BASSETERRE, St. Kitts –- The Credit Reporting Bill 2018 was discussed and passed during the Sept. 6 meeting of the National Assembly, at which Prime Minister and Minister of Finance, Dr. the Honourable Timothy Harris, led the debate.
The bill seeks to establish a regulatory and supervisory framework to support an advanced and fair credit reporting system in St. Kitts and Nevis, and by extension the Eastern Caribbean Currency Union (ECCU).
The Credit Reporting Bill, 2018, had its first reading in the National Assembly on March, 28. Prime Minister Harris, who was the mover of the Bill, indicated that similar legislation will be implemented in all member states of the ECCU with the aim of developing a credit reporting system for OECS.
“The Bill will help to improve the quality of credit information provided to lenders and overall efficiency in the distribution of credit in the Currency Union and St Kitts and Nevis in particular,” the Minister of Finance said. “It will help reduce credit risks, processing times, the costs and over reliance on collateral to back credit.”
“We are attempting Mr. Speaker to add to the efficiency and efficacy of lending within the Currency Union and this Bill, by and large, will take us into modernity in relation to the management of credit within our jurisdictions,” Prime Minister Harris said, while commenting on the significance of the Bill to the Federation.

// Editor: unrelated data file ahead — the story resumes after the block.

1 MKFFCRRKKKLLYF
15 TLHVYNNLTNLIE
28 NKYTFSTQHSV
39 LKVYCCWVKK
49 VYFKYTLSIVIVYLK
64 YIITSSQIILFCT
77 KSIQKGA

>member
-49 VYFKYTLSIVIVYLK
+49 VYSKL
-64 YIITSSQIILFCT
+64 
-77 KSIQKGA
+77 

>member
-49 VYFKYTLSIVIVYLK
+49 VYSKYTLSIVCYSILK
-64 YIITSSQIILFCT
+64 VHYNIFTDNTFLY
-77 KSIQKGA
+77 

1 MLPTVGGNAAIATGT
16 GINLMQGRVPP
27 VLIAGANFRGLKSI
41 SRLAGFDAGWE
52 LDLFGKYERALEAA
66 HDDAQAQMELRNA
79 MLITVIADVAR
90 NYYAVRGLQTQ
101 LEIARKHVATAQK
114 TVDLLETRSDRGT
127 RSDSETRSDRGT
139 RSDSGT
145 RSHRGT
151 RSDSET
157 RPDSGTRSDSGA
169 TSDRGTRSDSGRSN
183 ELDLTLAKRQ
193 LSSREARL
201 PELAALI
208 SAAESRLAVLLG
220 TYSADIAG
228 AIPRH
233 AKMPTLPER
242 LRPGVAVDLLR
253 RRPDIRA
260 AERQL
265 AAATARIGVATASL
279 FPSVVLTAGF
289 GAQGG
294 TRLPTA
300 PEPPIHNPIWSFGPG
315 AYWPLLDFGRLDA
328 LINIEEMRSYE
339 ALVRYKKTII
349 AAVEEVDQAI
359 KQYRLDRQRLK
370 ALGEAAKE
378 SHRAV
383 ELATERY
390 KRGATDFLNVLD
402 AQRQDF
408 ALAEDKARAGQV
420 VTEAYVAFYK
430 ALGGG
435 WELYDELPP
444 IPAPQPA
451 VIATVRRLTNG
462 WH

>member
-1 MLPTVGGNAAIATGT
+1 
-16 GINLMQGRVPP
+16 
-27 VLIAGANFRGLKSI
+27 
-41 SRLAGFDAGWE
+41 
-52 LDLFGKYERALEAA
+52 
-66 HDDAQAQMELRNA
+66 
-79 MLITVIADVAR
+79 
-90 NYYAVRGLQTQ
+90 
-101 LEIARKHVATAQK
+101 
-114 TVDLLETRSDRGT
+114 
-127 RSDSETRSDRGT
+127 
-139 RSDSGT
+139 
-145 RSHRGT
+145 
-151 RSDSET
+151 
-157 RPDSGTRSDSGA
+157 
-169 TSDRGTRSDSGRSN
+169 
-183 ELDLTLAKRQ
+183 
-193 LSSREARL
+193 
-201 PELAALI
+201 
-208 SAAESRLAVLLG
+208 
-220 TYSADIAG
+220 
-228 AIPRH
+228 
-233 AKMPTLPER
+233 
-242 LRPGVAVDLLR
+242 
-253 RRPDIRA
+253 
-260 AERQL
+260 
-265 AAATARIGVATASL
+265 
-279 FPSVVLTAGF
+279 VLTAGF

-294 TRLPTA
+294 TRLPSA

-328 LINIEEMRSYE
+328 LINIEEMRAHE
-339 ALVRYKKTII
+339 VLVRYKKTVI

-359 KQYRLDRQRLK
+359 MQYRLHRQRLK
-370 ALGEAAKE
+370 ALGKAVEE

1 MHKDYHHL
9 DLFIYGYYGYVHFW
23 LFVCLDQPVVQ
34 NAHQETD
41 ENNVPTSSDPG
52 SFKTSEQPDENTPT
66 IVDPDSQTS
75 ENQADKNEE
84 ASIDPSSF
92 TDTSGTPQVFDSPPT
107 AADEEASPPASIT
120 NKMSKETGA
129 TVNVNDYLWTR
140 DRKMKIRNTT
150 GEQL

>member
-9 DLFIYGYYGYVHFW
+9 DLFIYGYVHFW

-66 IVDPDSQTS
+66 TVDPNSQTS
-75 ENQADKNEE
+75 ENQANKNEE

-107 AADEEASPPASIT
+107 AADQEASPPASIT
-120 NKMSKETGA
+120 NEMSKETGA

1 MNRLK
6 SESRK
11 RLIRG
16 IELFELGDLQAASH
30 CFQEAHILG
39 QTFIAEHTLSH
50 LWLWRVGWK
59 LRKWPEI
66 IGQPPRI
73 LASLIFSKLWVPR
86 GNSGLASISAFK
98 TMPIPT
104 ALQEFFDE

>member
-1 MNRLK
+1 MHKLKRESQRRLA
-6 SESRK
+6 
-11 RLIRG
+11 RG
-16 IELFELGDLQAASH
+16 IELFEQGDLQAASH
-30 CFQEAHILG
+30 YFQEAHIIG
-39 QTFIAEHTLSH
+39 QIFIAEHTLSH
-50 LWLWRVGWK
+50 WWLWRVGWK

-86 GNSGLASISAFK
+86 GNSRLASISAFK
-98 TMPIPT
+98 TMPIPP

The Minister of Finance assured members of the public that the Act, as well as the accompanying regulations would provide the necessary safeguards to protect the interest of consumers.
“The legislative drafters have ensured that in this Bill certain consumer protection principles are embedded,” the prime minister added. “The Bill provides principles for accuracy, confidentiality, and the proper use of credit information.
“It also addresses other pertinent matters such as the licensing of persons who wish to offer credit reporting services because this becomes a business activity in which entities will engage and sell services, persons who can request a credit report and credit information providers,” Dr. Harris explained. “It also provides for accessibility by customers to their credit information and general offenses in relation to the providing of false information and handling of customer complaints.”
The Credit Reporting legislation also supports the establishment of a credit bureau to improve the collection and sharing of credit information across the ECCU. The credit bureau would be responsible for collecting information from creditors, other relevant credit information sources and available public sources, such as the Court of Justice, on a borrower’s credit history.